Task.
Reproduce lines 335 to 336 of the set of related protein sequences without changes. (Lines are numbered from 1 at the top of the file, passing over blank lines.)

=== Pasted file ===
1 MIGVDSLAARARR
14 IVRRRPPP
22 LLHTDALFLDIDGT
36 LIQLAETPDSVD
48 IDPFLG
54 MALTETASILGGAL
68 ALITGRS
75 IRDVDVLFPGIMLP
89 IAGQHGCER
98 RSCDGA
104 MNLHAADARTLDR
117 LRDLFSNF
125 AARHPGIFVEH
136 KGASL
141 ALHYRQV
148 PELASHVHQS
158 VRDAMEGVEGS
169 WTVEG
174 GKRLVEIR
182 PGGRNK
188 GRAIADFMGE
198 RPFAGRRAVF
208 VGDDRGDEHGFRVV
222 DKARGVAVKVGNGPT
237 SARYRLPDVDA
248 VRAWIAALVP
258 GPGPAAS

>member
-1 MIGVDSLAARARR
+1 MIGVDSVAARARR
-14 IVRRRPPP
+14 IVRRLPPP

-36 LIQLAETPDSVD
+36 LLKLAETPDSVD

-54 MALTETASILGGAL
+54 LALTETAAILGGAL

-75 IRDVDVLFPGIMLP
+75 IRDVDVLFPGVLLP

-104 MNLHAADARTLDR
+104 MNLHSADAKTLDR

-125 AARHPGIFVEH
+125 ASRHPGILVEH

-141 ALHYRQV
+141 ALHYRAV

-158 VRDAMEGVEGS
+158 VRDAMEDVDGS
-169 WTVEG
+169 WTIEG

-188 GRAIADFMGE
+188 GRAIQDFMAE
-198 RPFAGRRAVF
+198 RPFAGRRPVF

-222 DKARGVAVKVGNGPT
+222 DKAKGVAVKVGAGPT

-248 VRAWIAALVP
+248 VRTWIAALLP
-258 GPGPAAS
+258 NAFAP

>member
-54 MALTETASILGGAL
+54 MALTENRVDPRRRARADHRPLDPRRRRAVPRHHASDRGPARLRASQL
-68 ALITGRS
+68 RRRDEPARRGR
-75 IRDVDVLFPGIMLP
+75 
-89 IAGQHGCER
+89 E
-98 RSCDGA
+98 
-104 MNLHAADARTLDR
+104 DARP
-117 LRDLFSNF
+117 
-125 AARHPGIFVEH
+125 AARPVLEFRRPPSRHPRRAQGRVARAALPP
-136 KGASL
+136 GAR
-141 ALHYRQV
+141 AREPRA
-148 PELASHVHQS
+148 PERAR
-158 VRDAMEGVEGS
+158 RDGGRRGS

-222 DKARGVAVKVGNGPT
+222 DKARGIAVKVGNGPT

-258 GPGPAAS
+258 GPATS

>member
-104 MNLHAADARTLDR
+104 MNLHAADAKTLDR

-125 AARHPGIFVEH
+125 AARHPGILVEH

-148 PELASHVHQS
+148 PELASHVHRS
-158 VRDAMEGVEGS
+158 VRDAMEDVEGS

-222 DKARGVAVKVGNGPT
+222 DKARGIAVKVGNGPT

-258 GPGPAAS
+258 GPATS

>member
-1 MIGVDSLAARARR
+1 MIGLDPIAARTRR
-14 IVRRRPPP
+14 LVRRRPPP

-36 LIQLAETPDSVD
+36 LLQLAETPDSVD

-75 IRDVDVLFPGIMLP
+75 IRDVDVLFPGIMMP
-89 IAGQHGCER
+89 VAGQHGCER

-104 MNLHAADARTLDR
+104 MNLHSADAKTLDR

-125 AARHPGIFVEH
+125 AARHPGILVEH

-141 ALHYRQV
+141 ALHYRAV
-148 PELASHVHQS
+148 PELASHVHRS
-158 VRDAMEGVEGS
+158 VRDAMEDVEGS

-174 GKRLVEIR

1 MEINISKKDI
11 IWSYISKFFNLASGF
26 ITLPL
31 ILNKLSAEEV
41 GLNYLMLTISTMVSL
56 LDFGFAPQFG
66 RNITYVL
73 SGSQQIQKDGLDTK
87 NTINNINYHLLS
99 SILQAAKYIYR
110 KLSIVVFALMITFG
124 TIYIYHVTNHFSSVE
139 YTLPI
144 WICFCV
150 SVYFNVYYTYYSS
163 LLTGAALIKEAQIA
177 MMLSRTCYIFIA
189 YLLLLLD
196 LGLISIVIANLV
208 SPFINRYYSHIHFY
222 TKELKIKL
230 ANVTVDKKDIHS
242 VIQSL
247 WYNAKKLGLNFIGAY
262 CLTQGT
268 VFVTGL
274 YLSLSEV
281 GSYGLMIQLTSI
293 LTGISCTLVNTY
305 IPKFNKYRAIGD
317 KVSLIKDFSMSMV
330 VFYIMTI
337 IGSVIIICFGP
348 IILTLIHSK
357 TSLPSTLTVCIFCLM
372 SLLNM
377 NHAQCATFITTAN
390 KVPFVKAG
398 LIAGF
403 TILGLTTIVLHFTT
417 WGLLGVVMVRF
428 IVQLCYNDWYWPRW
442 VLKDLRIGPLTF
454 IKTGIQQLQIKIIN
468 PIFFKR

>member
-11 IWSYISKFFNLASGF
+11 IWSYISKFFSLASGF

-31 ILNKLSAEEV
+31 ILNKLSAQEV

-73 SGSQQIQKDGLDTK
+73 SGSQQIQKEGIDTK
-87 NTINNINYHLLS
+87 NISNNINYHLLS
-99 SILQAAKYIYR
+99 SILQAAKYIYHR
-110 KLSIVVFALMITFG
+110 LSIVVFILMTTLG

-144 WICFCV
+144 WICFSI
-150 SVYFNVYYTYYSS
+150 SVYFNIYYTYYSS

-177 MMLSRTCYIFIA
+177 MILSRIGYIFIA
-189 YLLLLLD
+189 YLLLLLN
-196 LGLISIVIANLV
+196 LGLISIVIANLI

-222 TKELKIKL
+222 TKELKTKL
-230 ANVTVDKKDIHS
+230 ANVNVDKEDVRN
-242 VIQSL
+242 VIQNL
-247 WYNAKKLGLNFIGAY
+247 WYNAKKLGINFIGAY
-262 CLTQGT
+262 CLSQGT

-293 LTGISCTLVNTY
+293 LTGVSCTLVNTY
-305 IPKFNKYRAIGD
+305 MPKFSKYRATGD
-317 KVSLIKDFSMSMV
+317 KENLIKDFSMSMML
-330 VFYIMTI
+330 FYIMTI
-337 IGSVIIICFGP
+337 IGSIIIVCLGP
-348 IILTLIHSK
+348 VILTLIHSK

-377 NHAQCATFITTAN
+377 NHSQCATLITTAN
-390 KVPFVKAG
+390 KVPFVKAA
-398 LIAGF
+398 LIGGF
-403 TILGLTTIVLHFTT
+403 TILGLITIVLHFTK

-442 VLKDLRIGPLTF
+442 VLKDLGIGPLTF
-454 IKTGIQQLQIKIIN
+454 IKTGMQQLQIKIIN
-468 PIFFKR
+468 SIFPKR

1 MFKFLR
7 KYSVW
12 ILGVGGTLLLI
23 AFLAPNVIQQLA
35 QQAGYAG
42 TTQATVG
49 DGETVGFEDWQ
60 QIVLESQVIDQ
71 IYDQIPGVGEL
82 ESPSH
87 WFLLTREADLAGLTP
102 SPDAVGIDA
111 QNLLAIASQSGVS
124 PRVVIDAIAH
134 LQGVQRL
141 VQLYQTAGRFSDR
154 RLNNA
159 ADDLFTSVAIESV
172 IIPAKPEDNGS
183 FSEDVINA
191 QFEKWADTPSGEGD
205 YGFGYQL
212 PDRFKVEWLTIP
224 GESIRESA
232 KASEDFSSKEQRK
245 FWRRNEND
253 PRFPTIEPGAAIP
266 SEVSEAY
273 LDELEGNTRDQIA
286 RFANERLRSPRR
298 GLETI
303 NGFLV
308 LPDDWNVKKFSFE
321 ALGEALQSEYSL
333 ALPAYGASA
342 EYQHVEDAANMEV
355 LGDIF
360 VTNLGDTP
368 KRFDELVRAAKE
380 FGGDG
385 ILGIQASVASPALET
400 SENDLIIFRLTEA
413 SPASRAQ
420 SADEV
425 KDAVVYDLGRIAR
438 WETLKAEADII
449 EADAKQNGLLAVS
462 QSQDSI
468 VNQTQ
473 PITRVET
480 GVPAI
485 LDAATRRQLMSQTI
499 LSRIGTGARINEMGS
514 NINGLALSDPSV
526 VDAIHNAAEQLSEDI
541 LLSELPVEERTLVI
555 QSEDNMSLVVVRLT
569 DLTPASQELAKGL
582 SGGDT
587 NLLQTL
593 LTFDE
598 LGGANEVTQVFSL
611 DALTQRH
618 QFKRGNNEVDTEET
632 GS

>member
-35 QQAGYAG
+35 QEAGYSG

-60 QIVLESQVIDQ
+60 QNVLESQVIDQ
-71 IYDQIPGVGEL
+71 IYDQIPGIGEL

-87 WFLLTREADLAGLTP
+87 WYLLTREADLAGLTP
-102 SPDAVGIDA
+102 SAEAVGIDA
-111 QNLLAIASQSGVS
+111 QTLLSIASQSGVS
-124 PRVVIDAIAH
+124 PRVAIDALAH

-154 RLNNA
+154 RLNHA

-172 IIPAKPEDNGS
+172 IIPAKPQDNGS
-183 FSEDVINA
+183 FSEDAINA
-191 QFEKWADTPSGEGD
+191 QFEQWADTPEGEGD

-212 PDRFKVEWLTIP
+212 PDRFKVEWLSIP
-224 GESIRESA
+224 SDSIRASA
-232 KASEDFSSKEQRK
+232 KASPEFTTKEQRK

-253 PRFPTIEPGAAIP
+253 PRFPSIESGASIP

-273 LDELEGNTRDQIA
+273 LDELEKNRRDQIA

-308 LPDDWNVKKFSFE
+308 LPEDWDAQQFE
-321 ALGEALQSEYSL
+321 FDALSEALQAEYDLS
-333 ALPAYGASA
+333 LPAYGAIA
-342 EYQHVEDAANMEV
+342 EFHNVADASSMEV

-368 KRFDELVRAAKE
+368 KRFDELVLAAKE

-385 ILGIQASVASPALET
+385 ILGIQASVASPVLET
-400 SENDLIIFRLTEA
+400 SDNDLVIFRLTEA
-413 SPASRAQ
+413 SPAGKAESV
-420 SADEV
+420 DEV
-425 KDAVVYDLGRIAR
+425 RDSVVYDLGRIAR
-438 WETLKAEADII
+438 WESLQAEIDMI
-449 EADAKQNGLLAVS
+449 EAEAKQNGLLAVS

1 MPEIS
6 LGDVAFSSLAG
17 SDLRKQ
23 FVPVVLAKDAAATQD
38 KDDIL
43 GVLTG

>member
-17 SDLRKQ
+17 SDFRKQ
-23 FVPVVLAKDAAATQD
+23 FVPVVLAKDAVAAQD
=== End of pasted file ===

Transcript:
-385 ILGIQASVASPALET
+385 ILGIQASVASPVLET